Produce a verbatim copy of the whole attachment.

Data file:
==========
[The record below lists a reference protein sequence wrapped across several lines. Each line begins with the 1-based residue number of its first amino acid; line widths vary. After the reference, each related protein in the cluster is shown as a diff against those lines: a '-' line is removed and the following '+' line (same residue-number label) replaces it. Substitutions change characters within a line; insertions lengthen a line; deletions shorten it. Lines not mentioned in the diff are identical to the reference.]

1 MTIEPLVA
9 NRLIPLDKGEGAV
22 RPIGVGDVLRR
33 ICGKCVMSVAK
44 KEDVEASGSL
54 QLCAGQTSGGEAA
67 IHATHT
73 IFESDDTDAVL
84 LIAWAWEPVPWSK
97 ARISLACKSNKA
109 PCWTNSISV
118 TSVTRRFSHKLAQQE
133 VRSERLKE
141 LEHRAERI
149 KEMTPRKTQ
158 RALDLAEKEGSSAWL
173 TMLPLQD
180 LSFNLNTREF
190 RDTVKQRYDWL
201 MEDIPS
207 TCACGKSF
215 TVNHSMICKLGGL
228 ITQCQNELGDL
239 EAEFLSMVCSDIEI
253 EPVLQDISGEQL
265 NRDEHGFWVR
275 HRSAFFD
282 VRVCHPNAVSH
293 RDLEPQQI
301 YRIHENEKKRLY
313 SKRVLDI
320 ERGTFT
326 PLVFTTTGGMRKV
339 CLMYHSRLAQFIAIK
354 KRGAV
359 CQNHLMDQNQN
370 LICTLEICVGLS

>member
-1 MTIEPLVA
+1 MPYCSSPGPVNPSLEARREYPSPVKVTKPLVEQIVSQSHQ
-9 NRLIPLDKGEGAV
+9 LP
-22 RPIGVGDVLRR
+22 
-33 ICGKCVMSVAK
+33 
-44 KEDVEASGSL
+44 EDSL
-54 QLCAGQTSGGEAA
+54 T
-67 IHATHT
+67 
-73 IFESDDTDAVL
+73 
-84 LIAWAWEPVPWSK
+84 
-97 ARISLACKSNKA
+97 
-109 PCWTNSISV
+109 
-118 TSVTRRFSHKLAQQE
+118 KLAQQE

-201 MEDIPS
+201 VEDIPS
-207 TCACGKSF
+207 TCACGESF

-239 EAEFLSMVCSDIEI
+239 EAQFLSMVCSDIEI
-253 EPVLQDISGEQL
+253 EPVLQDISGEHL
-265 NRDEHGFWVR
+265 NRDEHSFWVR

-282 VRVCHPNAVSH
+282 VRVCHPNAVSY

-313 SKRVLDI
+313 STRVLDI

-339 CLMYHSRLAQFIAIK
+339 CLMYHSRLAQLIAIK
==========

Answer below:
[The record below lists a reference protein sequence wrapped across several lines. Each line begins with the 1-based residue number of its first amino acid; line widths vary. After the reference, each related protein in the cluster is shown as a diff against those lines: a '-' line is removed and the following '+' line (same residue-number label) replaces it. Substitutions change characters within a line; insertions lengthen a line; deletions shorten it. Lines not mentioned in the diff are identical to the reference.]

1 MTIEPLVA
9 NRLIPLDKGEGAV
22 RPIGVGDVLRR
33 ICGKCVMSVAK
44 KEDVEASGSL
54 QLCAGQTSGGEAA
67 IHATHT
73 IFESDDTDAVL
84 LIAWAWEPVPWSK
97 ARISLACKSNKA
109 PCWTNSISV
118 TSVTRRFSHKLAQQE
133 VRSERLKE
141 LEHRAERI
149 KEMTPRKTQ
158 RALDLAEKEGSSAWL
173 TMLPLQD
180 LSFNLNTREF
190 RDTVKQRYDWL
201 MEDIPS
207 TCACGKSF
215 TVNHSMICKLGGL
228 ITQCQNELGDL
239 EAEFLSMVCSDIEI
253 EPVLQDISGEQL
265 NRDEHGFWVR
275 HRSAFFD
282 VRVCHPNAVSH
293 RDLEPQQI
301 YRIHENEKKRLY
313 SKRVLDI
320 ERGTFT
326 PLVFTTTGGMRKV
339 CLMYHSRLAQFIAIK
354 KRGAV
359 CQNHLMDQNQN
370 LICTLEICVGLS

>member
-1 MTIEPLVA
+1 MPYCSSPGPVNPSLEARREYPSPVKVTKPLVEQIVSQSHQ
-9 NRLIPLDKGEGAV
+9 LP
-22 RPIGVGDVLRR
+22 
-33 ICGKCVMSVAK
+33 
-44 KEDVEASGSL
+44 EDSL
-54 QLCAGQTSGGEAA
+54 T
-67 IHATHT
+67 
-73 IFESDDTDAVL
+73 
-84 LIAWAWEPVPWSK
+84 
-97 ARISLACKSNKA
+97 
-109 PCWTNSISV
+109 
-118 TSVTRRFSHKLAQQE
+118 KLAQQE

-201 MEDIPS
+201 VEDIPS
-207 TCACGKSF
+207 TCACGESF

-239 EAEFLSMVCSDIEI
+239 EAQFLSMVCSDIEI
-253 EPVLQDISGEQL
+253 EPVLQDISGEHL
-265 NRDEHGFWVR
+265 NRDEHSFWVR

-282 VRVCHPNAVSH
+282 VRVCHPNAVSY

-313 SKRVLDI
+313 STRVLDI

-339 CLMYHSRLAQFIAIK
+339 CLMYHSRLAQLIAIK